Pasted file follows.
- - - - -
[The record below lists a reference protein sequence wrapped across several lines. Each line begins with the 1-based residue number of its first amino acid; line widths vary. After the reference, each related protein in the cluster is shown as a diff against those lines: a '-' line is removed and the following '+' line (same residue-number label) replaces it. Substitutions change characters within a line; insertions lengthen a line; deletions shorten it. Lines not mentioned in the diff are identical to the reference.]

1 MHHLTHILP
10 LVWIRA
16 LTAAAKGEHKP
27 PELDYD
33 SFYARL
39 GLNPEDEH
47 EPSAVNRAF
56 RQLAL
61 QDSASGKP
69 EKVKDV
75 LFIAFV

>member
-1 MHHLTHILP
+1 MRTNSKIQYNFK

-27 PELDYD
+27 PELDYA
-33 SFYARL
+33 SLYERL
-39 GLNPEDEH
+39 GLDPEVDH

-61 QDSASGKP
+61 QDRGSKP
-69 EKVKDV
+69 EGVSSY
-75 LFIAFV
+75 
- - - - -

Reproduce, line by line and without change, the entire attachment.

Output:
[The record below lists a reference protein sequence wrapped across several lines. Each line begins with the 1-based residue number of its first amino acid; line widths vary. After the reference, each related protein in the cluster is shown as a diff against those lines: a '-' line is removed and the following '+' line (same residue-number label) replaces it. Substitutions change characters within a line; insertions lengthen a line; deletions shorten it. Lines not mentioned in the diff are identical to the reference.]

1 MHHLTHILP
10 LVWIRA
16 LTAAAKGEHKP
27 PELDYD
33 SFYARL
39 GLNPEDEH
47 EPSAVNRAF
56 RQLAL
61 QDSASGKP
69 EKVKDV
75 LFIAFV

>member
-1 MHHLTHILP
+1 MRTNSKIQYNFK

-27 PELDYD
+27 PELDYA
-33 SFYARL
+33 SLYERL
-39 GLNPEDEH
+39 GLDPEVDH

-61 QDSASGKP
+61 QDRGSKP
-69 EKVKDV
+69 EGVSSY
-75 LFIAFV
+75 